The list of suitors for Hungary’s MKB Bank has dropped from five to just two, local press reported on March 25. However, a senior official from the Magyar Nemzeti Bank refused to confirm the claim, or comment on speculation that Budapest is trying to pull the European Bank for Reconstruction and Development (EBRD) into the deal.
The list of potential bidders for MKB, which was bought by the state and put under the management of the central bank in 2014, now consists of just two private equity funds, Vilaggazdasag writes. The identity of the remaining suitors is unknown. The apparent disinterest of major banking groups in Hungary's fourth biggest bank likely reflects the uncertainty stalking the European sector, and also lingering regulatory risk in Hungary.
Marton Nagy, deputy governor of the MNB, refused in an interview with the newspaper to confirm the speculation. "There are foreign investors, and consortiums of Hungarian and foreign investors, interested," he claimed. "For MNB, the only important thing is that the chosen suitor – which can also be a private equity fund – is able to pay the purchase price and, consequently, run the bank properly.”
The government bought MKB from Germany's BayernLB for €55mn, claiming it would reprivatise the bank soon. The European Commission gave the go-ahead for the Hungarian government to provide aid for the restructuring of the bank in December. According to that deal, MKB must be listed by the end of 2019; the MNB has said it wants to offload a majority stake by this June.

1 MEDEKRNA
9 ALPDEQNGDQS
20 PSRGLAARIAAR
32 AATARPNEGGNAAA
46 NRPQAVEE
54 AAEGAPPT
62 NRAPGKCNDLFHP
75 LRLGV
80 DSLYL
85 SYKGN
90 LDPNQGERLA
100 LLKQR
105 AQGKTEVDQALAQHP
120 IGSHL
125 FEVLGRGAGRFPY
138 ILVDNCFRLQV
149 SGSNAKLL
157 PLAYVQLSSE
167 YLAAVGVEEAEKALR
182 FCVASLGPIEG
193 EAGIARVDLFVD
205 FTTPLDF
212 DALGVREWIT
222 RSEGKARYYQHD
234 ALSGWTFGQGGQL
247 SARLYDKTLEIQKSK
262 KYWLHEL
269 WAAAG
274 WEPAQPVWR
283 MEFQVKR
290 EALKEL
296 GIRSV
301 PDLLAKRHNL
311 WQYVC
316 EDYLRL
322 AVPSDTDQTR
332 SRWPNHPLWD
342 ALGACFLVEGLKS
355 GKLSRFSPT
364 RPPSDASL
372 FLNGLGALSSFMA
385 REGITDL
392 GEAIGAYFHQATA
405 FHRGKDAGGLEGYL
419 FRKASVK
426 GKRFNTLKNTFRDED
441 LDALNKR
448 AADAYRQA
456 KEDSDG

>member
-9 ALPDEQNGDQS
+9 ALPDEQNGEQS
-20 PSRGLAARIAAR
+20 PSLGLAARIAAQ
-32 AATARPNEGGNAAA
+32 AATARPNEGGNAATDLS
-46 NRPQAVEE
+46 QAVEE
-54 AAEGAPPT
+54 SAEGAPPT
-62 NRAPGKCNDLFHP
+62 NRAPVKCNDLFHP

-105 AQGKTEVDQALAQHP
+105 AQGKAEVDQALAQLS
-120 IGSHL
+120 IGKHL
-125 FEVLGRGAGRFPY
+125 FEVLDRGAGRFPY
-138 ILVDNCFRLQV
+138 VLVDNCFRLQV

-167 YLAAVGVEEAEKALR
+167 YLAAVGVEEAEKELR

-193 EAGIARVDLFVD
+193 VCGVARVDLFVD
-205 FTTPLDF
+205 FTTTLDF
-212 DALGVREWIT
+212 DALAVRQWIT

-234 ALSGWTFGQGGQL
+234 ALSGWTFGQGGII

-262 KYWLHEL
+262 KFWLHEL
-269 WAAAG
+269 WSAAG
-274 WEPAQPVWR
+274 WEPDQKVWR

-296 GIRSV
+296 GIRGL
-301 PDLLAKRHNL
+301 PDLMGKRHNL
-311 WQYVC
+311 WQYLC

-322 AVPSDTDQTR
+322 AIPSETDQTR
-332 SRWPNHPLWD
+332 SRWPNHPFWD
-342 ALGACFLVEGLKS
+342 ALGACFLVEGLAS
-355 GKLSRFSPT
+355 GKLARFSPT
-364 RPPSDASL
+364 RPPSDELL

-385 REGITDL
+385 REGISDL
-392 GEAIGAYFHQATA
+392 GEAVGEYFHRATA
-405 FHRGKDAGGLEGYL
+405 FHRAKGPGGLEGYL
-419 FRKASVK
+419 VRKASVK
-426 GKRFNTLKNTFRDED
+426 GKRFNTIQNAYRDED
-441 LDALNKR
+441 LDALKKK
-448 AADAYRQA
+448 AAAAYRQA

Alongside Budapest Bank, which the state bought last year, MKB is being lined up to make an IPO on the Budapest Stock Exchange, to kick off an effort to revive the bourse. The MNB bought control of the stock exchange late last year.
However, the state first needs to find a strategic investor to take on a majority in MKB. The reported drop in interest in buying the bank could be behind suggestions that the MNB hopes to pull the EBRD into a deal.
MKB's management – led by former MNB official Adam Balog – is in line to take up to 10% of the bank's shares, Vilaggazdasag claims, citing unnamed sources. Management also hopes the EBRD will buy a minority stake.
Should the multilateral lender enter the shareholder structure, it would offer huge assurance to potential strategic and equity investors. Hungary's battered banking sector is now starting to shed some of the fears surrounding it after the EBRD – alongside Austria's Erste Bank – signed off on a 'peace deal' with Budapest in February 2015, however, wariness remains.
Nagy refused to comment on the likelihood the development bank could take part. While the sources claim the EBRD has said it could be open to taking a stake in MKB, the international institution refused to comment on the issue for Vilaggazdasag.
Nagy, who is also chairman of the BSE, also told the newspaper that he would like to see the listing of Budapest Bank launched this year.